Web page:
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France's Thales to Buy Imperva in $3.6B Cybersecurity Deal

PARIS, July 25 (Reuters) - France's Thales said on Tuesday it would buy U.S. cybersecurity company Imperva in a deal worth $3.6 billion as it steps up expansion away from its historic defence business to the war against hacking.

Thales, which will be buying Imperva from software investor company Thoma Bravo, said the deal would result in a medium-term boost to its earnings per share and would add close to $500 million of revenue.

Shares in Europe's largest defence electronics provider, which also makes civil aircraft parts and digital security systems, fell about 1.5% in early trading.

"This really changes our scale in civil cybersecurity," Thales Chief Executive Patrice Caine told analysts, adding that the deal represented a rare opportunity to become a premium player on a global scale in cybersecurity.

Cyberattacks have become the top worry of global corporate executives, according to a recent survey by PwC. France last year opened a dedicated campus outside Paris to tackle the scourge of hacking.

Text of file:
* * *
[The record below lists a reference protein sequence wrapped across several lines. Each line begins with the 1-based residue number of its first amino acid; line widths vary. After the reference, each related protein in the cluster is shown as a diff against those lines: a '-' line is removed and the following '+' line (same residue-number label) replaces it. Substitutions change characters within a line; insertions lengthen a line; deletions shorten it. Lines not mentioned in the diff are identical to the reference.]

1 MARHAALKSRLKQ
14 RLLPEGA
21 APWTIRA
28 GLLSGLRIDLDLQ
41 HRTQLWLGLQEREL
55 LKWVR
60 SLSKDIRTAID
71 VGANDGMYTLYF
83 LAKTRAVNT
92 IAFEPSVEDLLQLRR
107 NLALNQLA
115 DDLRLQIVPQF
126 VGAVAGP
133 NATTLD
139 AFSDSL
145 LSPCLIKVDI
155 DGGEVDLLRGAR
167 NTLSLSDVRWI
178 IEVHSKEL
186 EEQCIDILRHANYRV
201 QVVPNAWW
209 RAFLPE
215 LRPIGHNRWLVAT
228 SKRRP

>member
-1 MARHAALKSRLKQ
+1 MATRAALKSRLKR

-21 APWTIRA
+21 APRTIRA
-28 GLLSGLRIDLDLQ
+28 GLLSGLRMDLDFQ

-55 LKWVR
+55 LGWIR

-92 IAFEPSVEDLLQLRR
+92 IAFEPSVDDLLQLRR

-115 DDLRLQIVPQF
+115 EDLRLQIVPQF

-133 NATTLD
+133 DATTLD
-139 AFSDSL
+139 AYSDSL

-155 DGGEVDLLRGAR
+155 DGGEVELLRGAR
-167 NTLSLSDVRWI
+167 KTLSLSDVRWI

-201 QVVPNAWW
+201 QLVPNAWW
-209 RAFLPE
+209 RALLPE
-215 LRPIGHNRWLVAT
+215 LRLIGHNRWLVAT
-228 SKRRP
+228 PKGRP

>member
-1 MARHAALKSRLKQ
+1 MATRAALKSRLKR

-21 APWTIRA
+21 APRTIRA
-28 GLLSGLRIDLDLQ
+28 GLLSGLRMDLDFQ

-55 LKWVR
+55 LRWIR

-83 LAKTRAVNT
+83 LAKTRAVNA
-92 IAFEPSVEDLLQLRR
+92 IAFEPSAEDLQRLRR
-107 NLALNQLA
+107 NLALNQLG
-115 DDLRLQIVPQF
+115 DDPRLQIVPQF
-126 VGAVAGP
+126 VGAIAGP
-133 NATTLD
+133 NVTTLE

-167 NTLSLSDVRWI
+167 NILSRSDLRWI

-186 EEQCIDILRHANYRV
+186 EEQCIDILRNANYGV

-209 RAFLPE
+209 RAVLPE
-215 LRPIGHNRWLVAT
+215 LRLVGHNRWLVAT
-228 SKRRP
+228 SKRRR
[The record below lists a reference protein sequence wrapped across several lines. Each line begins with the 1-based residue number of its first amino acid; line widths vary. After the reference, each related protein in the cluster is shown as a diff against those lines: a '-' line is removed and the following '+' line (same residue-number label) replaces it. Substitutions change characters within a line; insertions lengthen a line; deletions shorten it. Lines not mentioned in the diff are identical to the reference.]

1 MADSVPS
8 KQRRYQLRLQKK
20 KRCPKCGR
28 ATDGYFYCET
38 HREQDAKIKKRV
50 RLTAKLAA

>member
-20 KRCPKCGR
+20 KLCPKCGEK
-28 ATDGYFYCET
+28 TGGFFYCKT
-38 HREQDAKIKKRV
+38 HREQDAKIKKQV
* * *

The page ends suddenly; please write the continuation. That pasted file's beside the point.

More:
Thales said the price of the deal implied an enterprise value of 17 times 2024 operating earnings.

"These are punchy multiples for the aerospace & defence industry but much more typical for the cybersecurity space," Jefferies analysts Chloe Lemarie said in a note.

Thales said buying Imperva would generate around $110 million of pretax synergies, including $50 million of cost savings and $60 million linked to revenue opportunities.

The deal will be financed by a mixture of cash and new debt.

The acquisition - which comes days after Thales announced talks to buy Cobham Aerospace Communications for $1.1 billion - is the company's biggest expansion since it bought digital identity company Gemalto in 2019 for $5.6 billion.

Thales officials said their main priority now would be to integrate those two businesses. However, the company did not rule out further "bolt-on" acquisitions within its core business.

Under CEO Caine, Thales has boosted its civil cybersecurity activities to grow beyond its core defence businesses and has said it is seeking to become the market leader in Europe, against rivals such as Orange Cyberdefense and Atos.

Thales said the deal would close in 2024 subject to approvals, and did not anticipate significant hurdles.

CenterView and Morgan Stanley acted as financial advisers to Thales.

Reporting by Sudip Kar-Gupta; Editing by Muralikumar Anantharaman, Kim Coghill and Bernadette Baum

Source: Reuters

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